They say there’s no ethical consumption under capitalism, that every product and service is touched by exploitation and human suffering. Whoever they are, they’re right. The recent revelations about the abuse and violence women face on Kenya’s tea farms is the latest reminder if anyone needed one about how horrific things are for workers.
A documentary by the BBC revealed the monetary, physical, and psychological exploitation and abuse that workers and women in particular are subjected to. There are stories of coercion and gang rape and a refusal by management to act on reports. Reports of being forced to trade sex for jobs and underage girls being raped. Let’s talk about the many moving parts involved in the abuse of these women.
Patriarchy and power
Anti-feminists (misogynists, really) insist on pushing back against the assertion that we live in a society that is largely controlled by men. A society that privileges men. This documentary exposes the lie borne in that hateful rhetoric.
Seventy-five of the 100 women interviewed confirmed that they had been sexually abused and exploited at work by managers, supervisors and even their fellow workers. All of these men understood that these women were desperate and because of poverty had no options but to put up with their predatory advances, submit to their coercion and even keep quiet about it after the fact. These men understood the power they held not just in the workplace but in the social hierarchy. This is why even their fellow male workers had the confidence to violently attack and rape them while out in the fields.
Some women did go to HR to report. What they found was a man who told them to put off the advances, to not encourage the men and to not sleep with them in exchange for work. First of all, why would you require a woman who has been abused by a man to make the report to another man? What kind of messed up system is that?
All those abusive men understood the power they hold, and more importantly, the power women don’t hold. We live in a society in which men have so much social power that even reporting their misconduct results in advice about how women should adjust their own behaviour.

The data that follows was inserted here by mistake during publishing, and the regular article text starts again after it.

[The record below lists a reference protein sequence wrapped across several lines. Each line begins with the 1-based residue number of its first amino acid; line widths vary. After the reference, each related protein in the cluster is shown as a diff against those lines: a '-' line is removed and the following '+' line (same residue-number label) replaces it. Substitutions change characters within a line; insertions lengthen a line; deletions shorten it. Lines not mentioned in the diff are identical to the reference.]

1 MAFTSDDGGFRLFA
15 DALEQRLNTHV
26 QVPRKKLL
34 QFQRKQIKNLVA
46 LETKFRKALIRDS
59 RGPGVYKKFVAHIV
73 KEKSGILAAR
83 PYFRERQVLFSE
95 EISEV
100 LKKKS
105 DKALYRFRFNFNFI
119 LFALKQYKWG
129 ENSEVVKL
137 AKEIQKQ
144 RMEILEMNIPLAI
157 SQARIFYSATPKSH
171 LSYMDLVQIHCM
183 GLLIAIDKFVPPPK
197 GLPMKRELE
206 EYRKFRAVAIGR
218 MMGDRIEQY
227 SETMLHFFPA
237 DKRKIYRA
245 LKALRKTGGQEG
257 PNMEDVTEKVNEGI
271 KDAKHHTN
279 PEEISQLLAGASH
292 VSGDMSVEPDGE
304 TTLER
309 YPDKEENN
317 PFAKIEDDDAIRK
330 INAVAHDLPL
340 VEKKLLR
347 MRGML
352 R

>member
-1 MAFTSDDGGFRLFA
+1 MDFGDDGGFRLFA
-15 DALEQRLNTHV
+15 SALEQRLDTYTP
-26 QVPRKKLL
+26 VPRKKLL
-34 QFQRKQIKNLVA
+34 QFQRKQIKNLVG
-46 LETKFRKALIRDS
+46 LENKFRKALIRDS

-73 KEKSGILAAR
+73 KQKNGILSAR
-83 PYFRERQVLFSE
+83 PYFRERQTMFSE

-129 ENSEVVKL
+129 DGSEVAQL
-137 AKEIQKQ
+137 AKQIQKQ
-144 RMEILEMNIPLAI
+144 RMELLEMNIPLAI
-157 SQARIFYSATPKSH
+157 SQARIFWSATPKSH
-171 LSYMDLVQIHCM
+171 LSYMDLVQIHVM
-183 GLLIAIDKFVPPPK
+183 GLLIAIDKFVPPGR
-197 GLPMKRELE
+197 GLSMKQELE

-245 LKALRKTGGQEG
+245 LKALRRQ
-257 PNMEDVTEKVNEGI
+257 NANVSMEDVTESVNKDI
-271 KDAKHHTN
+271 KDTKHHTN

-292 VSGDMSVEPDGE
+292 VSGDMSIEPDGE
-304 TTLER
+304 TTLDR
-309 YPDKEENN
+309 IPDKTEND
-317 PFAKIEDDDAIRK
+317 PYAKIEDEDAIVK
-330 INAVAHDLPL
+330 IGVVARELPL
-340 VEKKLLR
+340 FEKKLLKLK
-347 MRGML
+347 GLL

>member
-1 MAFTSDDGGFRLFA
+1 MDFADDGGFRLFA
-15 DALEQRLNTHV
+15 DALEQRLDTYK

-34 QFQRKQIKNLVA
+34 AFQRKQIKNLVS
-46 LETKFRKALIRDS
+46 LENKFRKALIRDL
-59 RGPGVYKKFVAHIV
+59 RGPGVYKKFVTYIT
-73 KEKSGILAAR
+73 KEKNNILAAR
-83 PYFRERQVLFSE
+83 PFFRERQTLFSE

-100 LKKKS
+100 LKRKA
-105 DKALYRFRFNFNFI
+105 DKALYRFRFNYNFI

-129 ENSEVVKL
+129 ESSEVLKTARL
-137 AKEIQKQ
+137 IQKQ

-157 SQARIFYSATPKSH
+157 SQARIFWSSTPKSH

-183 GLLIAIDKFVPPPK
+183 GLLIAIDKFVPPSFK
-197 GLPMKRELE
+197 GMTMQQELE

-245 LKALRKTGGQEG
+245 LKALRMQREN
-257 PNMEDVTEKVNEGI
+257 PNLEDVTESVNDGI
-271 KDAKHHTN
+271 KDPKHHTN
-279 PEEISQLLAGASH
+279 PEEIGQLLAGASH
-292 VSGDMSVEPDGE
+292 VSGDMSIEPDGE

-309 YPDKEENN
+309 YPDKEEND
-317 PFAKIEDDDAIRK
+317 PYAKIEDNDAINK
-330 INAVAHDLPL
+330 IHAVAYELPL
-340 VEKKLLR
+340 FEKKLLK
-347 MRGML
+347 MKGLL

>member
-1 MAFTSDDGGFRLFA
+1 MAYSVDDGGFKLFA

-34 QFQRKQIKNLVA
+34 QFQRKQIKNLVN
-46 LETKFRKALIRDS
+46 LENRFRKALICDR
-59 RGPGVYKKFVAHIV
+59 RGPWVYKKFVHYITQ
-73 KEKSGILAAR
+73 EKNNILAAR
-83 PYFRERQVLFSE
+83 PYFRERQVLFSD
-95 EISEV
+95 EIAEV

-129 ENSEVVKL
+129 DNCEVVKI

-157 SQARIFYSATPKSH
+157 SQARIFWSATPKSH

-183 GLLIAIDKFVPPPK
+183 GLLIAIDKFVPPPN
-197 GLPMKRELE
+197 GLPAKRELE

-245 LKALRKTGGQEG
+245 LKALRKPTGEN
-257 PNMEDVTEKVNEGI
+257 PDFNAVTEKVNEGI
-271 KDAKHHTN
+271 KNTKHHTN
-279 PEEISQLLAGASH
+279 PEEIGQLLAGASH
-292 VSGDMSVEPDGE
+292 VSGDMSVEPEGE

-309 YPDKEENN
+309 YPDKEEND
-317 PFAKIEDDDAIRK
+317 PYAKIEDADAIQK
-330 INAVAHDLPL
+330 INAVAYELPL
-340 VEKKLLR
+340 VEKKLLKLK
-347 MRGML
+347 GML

One woman working for Unilever says that a group of women took their report forward to the gender office and were fired for their trouble. One of the bosses was identified by a teenage girl as her rapist and nothing happened to him. Yet men continue to insist that this society does not in any way privilege them over women.
These women were abused and continue to be abused every day by their bosses and colleagues and have to go back to those workplaces every day and quietly work alongside their abusers. What fresh level of hell is that?
Beyond your usual run-of-the-mill patriarchy, another factor that has exacerbated women’s abuse is mechanization. The tea farms where the women work as casual labourers have been acquiring machines to harvest tea. About 50,000 workers were fired after they started using the machines. This makes the women more desperate for work and more susceptible to the pressures the different managers and supervisors decide to pile on them.
This is why capitalism cannot be extricated from abuse. It cannot be free from abuse. It is the labour of those workers who are paid poverty wages that generated the profits that made it possible for the companies to be able to buy their fancy tea harvesting machines. Yet they are the first to be kicked to the curb. They make all that money for the company and leave as poor as they came in. A system that prioritizes profits for the company and not the just compensation of workers only fosters exploitation and abuse.